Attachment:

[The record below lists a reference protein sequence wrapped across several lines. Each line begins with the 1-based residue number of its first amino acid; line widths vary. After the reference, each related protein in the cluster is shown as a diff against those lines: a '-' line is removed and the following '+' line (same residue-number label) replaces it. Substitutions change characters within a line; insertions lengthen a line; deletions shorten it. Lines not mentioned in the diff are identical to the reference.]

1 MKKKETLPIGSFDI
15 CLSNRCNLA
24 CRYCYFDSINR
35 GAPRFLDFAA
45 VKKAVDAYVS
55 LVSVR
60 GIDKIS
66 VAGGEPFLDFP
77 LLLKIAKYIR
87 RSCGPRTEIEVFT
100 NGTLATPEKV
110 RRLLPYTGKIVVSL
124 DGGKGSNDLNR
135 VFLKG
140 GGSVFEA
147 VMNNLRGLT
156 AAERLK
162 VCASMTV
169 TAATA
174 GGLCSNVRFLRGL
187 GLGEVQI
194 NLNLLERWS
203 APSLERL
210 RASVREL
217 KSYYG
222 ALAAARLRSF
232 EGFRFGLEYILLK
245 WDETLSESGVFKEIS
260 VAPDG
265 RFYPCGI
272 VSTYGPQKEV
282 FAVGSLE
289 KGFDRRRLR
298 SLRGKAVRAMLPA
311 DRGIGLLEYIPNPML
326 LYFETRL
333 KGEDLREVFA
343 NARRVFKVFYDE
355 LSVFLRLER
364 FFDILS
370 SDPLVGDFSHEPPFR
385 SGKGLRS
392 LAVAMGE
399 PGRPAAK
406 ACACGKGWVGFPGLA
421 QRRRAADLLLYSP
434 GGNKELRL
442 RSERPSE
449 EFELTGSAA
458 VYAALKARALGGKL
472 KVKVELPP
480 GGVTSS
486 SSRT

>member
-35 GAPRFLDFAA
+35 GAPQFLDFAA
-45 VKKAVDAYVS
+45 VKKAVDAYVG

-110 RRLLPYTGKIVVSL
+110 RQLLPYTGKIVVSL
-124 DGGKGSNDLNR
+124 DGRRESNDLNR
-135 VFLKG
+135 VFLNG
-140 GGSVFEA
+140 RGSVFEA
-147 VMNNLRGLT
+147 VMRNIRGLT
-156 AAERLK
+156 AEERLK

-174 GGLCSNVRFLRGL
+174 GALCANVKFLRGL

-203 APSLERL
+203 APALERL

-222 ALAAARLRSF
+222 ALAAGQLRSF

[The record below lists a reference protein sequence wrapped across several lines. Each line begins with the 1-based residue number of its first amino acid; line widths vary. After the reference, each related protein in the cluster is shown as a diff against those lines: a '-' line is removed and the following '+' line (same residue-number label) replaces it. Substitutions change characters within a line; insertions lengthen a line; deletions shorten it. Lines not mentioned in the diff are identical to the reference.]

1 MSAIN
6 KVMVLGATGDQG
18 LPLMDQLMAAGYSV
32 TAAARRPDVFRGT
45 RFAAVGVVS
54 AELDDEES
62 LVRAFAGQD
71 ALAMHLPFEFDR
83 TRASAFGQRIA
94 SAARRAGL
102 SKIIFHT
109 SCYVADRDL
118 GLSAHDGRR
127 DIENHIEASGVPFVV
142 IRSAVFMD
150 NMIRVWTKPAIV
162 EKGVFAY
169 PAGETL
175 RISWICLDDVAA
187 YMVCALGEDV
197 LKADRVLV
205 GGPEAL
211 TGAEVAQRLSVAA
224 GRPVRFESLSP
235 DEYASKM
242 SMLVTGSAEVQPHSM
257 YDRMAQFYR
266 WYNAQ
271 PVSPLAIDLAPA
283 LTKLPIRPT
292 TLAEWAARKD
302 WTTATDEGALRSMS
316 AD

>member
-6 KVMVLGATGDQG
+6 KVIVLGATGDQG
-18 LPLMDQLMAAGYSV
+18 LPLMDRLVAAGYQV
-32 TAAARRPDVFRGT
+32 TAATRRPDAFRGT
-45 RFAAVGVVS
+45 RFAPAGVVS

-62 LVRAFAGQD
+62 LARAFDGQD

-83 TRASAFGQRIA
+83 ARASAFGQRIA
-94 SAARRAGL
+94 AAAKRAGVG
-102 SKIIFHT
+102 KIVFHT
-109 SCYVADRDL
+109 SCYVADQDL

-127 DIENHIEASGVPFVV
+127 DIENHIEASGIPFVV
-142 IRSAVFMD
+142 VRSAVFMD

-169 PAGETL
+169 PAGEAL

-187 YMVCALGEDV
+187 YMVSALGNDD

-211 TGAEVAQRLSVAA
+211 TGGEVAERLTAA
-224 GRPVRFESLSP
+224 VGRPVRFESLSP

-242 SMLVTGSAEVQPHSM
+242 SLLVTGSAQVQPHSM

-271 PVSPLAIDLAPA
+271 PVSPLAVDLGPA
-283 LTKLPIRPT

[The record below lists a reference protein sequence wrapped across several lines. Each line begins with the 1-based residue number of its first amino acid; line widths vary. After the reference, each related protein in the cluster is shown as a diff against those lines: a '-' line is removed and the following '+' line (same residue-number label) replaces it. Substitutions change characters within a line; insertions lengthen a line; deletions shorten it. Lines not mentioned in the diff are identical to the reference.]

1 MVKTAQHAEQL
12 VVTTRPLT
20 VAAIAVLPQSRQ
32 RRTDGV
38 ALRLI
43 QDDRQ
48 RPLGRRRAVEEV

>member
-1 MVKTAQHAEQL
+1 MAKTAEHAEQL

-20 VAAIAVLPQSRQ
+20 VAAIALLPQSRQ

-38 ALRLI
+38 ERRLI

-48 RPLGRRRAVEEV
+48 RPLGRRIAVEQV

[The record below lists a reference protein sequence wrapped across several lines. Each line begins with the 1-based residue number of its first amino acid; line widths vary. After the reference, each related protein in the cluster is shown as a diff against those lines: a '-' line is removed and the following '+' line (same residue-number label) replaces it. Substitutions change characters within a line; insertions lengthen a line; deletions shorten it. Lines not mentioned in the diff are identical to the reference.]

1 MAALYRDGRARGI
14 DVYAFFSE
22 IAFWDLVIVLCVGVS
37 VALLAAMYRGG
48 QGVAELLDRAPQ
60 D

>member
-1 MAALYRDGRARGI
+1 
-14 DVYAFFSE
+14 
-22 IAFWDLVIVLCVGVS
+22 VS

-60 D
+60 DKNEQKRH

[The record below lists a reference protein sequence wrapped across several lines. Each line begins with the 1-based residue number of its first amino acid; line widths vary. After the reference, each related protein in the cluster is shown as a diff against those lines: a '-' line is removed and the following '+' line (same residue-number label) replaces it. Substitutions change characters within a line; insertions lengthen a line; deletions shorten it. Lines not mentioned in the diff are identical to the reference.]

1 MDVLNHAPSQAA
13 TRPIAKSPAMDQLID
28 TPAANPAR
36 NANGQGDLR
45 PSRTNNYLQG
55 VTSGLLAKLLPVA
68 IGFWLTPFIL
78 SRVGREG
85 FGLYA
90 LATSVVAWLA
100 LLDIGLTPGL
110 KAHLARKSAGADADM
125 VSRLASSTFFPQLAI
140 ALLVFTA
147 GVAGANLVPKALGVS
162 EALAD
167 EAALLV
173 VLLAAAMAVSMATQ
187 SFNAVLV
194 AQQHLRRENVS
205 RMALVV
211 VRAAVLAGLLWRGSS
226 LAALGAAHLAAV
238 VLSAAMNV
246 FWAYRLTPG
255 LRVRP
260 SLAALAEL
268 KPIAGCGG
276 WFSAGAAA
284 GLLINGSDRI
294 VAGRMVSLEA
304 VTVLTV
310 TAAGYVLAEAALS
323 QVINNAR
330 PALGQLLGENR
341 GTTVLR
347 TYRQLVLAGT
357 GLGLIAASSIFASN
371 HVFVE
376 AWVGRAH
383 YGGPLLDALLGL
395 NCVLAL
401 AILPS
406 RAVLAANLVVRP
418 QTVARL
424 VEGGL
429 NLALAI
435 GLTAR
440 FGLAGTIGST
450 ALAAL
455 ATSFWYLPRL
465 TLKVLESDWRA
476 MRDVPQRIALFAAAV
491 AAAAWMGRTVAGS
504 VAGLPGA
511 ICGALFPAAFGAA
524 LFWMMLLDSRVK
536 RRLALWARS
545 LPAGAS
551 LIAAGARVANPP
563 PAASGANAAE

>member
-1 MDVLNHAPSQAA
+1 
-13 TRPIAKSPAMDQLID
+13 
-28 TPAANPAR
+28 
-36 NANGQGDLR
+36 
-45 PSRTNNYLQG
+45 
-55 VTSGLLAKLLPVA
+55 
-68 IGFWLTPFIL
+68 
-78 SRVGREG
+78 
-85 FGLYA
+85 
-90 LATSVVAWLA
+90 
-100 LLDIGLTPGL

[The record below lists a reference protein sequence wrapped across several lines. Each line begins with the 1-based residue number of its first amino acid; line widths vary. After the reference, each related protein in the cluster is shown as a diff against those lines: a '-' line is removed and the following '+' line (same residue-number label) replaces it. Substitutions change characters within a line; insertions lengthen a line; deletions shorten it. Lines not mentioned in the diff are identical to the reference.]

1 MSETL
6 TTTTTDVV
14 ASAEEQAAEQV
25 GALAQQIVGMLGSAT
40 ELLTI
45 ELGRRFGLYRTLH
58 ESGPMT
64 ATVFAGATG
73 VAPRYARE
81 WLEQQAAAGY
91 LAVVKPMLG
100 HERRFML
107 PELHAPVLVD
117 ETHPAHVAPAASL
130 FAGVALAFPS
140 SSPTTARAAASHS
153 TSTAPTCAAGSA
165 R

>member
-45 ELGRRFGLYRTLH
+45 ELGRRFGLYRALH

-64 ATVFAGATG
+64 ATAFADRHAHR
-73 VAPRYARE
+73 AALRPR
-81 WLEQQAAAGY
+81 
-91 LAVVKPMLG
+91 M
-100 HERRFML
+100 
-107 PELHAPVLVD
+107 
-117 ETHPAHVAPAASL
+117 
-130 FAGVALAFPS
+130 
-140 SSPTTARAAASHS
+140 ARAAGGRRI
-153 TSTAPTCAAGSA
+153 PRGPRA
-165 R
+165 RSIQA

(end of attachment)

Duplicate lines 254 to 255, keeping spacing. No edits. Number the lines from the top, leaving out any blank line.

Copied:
-55 VTSGLLAKLLPVA
+55 